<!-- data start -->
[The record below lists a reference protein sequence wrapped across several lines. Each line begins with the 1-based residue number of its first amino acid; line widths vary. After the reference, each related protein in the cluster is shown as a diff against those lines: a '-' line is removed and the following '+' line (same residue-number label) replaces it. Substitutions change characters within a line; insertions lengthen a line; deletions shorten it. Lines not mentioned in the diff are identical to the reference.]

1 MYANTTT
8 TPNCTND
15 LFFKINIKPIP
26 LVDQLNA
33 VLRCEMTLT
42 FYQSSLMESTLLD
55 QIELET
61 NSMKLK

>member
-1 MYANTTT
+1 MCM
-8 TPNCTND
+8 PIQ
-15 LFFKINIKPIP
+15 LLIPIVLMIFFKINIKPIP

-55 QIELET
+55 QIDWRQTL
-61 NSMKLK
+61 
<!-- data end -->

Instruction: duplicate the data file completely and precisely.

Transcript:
[The record below lists a reference protein sequence wrapped across several lines. Each line begins with the 1-based residue number of its first amino acid; line widths vary. After the reference, each related protein in the cluster is shown as a diff against those lines: a '-' line is removed and the following '+' line (same residue-number label) replaces it. Substitutions change characters within a line; insertions lengthen a line; deletions shorten it. Lines not mentioned in the diff are identical to the reference.]

1 MYANTTT
8 TPNCTND
15 LFFKINIKPIP
26 LVDQLNA
33 VLRCEMTLT
42 FYQSSLMESTLLD
55 QIELET
61 NSMKLK

>member
-1 MYANTTT
+1 MCM
-8 TPNCTND
+8 PIQ
-15 LFFKINIKPIP
+15 LLIPIVLMIFFKINIKPIP

-55 QIELET
+55 QIDWRQTL
-61 NSMKLK
+61 